Memorial ACTe (The Caribbean Slavery and Slave Trade Memorial Center)
The Memorial ACTe is a little further from the city center but within walking distance.
This museum highlights the history and legacy of slavery in the Caribbean. It features exhibits on the slave trade, the plantation system, and the resistance movements that emerged in response to slavery.
This impressive structure, characterized by its bold architectural lines, features silver roots enveloping a black granite box.
Spanning almost 4,000 square meters, the site includes a primary building with 1,700 square meters of permanent exhibition space, and 700 square meters of temporary exhibition space, a fine dining restaurant, a designated area for genealogical research, a multimedia library, and a flexible congress hall that accommodates up to 400 guests.
The museum also hosts cultural events and performances, making it a dynamic and engaging destination for visitors.
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La Darse is a harbor on the outskirts of the city that is a popular spot for locals and tourists alike.
The marina is home to several restaurants and cafes, making it a great place to relax and enjoy the sea breeze.
Visitors can also stroll along the waterfront and admire the yachts and sailboats in the harbor.
La Darse, which means dock or port, serves as the location for the daily fish market. Starting at dawn, boats from neighboring islands arrive, bearing an array of snappers, seabream, jobfish, bigeye scad, and different types of crayfish, all sold directly on the quay.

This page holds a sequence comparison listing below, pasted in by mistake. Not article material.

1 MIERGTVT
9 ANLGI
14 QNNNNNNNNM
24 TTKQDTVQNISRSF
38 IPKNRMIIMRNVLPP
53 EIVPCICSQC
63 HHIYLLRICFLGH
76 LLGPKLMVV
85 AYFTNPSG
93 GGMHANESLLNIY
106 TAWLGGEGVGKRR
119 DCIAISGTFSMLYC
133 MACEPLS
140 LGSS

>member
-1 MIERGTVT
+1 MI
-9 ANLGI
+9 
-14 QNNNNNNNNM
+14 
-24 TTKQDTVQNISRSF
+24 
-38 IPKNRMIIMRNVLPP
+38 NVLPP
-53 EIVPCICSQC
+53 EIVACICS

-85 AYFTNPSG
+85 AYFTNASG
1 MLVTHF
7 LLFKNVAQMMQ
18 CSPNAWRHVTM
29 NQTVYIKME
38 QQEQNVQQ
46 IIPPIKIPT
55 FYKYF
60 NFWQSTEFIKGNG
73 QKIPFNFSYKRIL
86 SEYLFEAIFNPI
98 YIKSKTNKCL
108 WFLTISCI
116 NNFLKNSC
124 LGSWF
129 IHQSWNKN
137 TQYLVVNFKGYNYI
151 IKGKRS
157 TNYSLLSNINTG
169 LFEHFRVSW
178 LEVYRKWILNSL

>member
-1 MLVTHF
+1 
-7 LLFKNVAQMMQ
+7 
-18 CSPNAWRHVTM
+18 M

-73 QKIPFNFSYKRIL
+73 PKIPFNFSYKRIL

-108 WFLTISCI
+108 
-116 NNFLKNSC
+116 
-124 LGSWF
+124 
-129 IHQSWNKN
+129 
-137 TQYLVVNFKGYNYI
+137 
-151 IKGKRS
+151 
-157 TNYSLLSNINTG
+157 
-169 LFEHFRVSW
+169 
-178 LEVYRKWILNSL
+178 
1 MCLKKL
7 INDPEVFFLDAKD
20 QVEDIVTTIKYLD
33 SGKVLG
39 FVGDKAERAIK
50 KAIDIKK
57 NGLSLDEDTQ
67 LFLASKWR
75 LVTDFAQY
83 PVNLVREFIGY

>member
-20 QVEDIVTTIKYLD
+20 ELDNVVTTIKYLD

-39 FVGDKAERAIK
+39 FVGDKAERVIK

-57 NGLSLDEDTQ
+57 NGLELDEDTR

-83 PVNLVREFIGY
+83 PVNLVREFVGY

Adjacent to the fish market is the fruit and vegetable market, where trucks unload, and a diverse selection of produce, including guavas, passion fruit, pineapples, mangoes, bananas, various fig varieties, sweet potatoes, and taro, are sold by vendors.
Photo credit: Guadeloupe Tourisme
Memorial To The First Day
This memorial is located on the Darse, at the intersection of rue Duplessis.
The sculpture, made of beaten copper, was created by Indian visual artist Inderjeet Sahdev and was unveiled in December 2004 to commemorate the 150th anniversary of the first Indians' arrival in Guadeloupe.
The monument serves as a reminder of the arrival of the first Indian immigrants in Guadeloupe and pays tribute to those who contributed to the island's multicultural society.
Photo credit: Guadeloupe Tourisme
Boulangerie Pâtisserie Solange
The Place Boulangerie Pâtisserie Solange is a charming French bakery with delicious pastries.
Located close to Place de la Victoire and not farfrom the cruise terminal, it is a great place to end your walking tour of the city and grab a bite of these tasty pastries.
Pointe-à-Pitre is a vibrant and bustling city located on the island of Grande-Terre in Guadeloupe. These eight (8) attractions are easily accessible by walking and are ideal for visitors, including cruise ship passengers, on a short stay in Pointe-à-Pitre, Guadeloupe.
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If you're visiting Guadeloupe these are some of the tours you must do.
We will be going a couple of miles off the coast of Dehaies and checking out the beautiful different whales that are swimming and feasting in Guadeloupe's waters.
Each trip is a unique ...
Deshaies, on the Caribbean coast of Guadeloupe, is known for its beautiful sunsets.
There is nothing more tranquil or romantic than sailing across this scenic coast as the crimson sun dips into the deep blue waters of the Caribbean sea ...
Take a beautiful and long aerial tour of the isolated and secluded island of Petit Terre and the not to distant island of the Desirade.
This is a really special aerial tour with fantastic highlights of the coast of Guadeloupe ...